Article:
My Own Laziness Is Conspiring Against Me

A few nights ago, I was about to fall asleep when an idea hit me.  It was an awesome idea for a post that might have worked out great since I’m running out of things to talk about while I finish the never-ending LOTR debacle.  I resolved to type out a draft of the post the next day.

Yeah, only here’s the thing: the next morning, I had forgotten what it was.

This has happened before.  I”ll be nice and cozy in bed (of course, it isn’t always in bed- it can be other places too) when WHAM!  An idea for a blog post or a plot point or what-have-you will hit me like a cannonball to the creativity.  And unless I write it down somewhere right that very instant, I’ll forget all about it the next day.  I guess it’s something about having it physically down somewhere that helps me remember.  This is why I use the Notes app on my iPod touch so often, and I usually have said iPod lying on my nightstand.

Only this time it wasn’t there.  And what was I going to do, get up and walk somewhere to find it?  Or write down the idea on paper?  “No!” declared my dominant lazy side.  “This will not stand!  I believe in my ability to retain information on my own!”

And thus, the downfall of a perfectly good post idea occurred due to my lazy side’s overconfidence in my hippocampus.*

...Too late.

It becomes a vicious cycle: every time this happens, I resolve not to let it happen again.  And the next few times I get a good idea, I succeed in putting it down somewhere before I forget it.  But then the ONE NIGHT I don’t have my handy-dandy notebook (or what-have-you) with me, the wrath of the plot bunnies takes advantage of my vulnerability and descends.  And once it does, because I instantly forget how bad this is for me, I think, “Great!  What a splendid thought!  There’s NO WAY I’ll forget a thought this awesome!  I’ll be sure to write it down in the morning!”  And then the bunnies continue on their merry way…right out of short-term memory without even bothering to convert to long-term (or whatever term is needed for recall in eight hours or so).

This, readers, does not bode well for my writing career.  What if I get a really good plot bunny and don’t record it?  I must keep something with me at all times for just such a purpose.

Unfortunately, Google chooses not to cooperate today, but I know that I heard somewhere that the brain becomes most creative when it is drowsy and about to fall asleep.  Maybe it’s something about the quiet of one’s bed.  I don’t know.  What I do know is that it’s FRUSTRATING when my neurons suddenly spark off one of these brain waves.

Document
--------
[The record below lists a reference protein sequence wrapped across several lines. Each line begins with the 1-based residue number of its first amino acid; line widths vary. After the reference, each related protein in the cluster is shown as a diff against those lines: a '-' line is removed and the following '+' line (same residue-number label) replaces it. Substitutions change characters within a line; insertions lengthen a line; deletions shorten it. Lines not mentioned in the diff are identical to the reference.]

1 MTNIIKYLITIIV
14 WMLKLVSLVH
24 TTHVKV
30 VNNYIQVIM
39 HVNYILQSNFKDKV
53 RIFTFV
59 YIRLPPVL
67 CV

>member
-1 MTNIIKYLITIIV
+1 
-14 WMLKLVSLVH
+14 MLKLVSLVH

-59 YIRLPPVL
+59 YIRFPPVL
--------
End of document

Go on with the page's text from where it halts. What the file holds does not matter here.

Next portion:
I suppose this is a part of life, and, like many parts of life, a learning experience.  And I have learned my lesson now: always write it down before you forget it.

You could argue that this post doesn’t really have much to do with writing or reading, but I think it’s a decent subject to talk about.  After all, many of my ideas come from unexpected plot bunnies such as these.  It’s important that we writers are prepared when they strike, and strike they will.  Hopefully we can actually get something decent out of these tiny ideas.

Happy reading!


*That would be the part of the brain where memory is stored.

An Experiment in Spontaneity

I don’t know what I’m going to write about today.

Really.  I suppose this is just one of those days.  A day when you can’t think of something to write, no matter how hard you stare at the computer screen.  A day when all of your creativity seems to have deserted you.  Because I honestly can’t think of anything to talk about.

I don’t think it’s because I’ve written about everything there is to write about; reading is an eternally ongoing experience for me, and I doubt I’ll ever be finished with it.  Maybe I’m just not feeling inspired today.

So, the question is this: what inspires people to write?  I don’t mean what makes them want to write or what gives them the original ideas for their writing, but what fleshes out their stories?  What is that crucial element which allows writers to keep doing what they do, without fail?